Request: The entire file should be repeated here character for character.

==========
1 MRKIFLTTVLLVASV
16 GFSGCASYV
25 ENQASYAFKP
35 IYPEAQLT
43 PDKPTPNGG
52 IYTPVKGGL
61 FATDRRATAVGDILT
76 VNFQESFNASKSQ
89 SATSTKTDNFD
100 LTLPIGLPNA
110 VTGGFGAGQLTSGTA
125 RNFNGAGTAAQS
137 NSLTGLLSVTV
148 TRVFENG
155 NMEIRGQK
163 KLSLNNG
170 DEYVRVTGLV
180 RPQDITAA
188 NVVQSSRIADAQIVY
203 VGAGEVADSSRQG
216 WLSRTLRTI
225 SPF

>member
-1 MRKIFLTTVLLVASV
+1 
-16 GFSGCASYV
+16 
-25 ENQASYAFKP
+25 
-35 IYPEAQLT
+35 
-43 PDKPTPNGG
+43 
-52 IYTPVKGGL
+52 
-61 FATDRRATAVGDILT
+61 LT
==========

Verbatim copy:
1 MRKIFLTTVLLVASV
16 GFSGCASYV
25 ENQASYAFKP
35 IYPEAQLT
43 PDKPTPNGG
52 IYTPVKGGL
61 FATDRRATAVGDILT
76 VNFQESFNASKSQ
89 SATSTKTDNFD
100 LTLPIGLPNA
110 VTGGFGAGQLTSGTA
125 RNFNGAGTAAQS
137 NSLTGLLSVTV
148 TRVFENG
155 NMEIRGQK
163 KLSLNNG
170 DEYVRVTGLV
180 RPQDITAA
188 NVVQSSRIADAQIVY
203 VGAGEVADSSRQG
216 WLSRTLRTI
225 SPF

>member
-1 MRKIFLTTVLLVASV
+1 
-16 GFSGCASYV
+16 
-25 ENQASYAFKP
+25 
-35 IYPEAQLT
+35 
-43 PDKPTPNGG
+43 
-52 IYTPVKGGL
+52 
-61 FATDRRATAVGDILT
+61 LT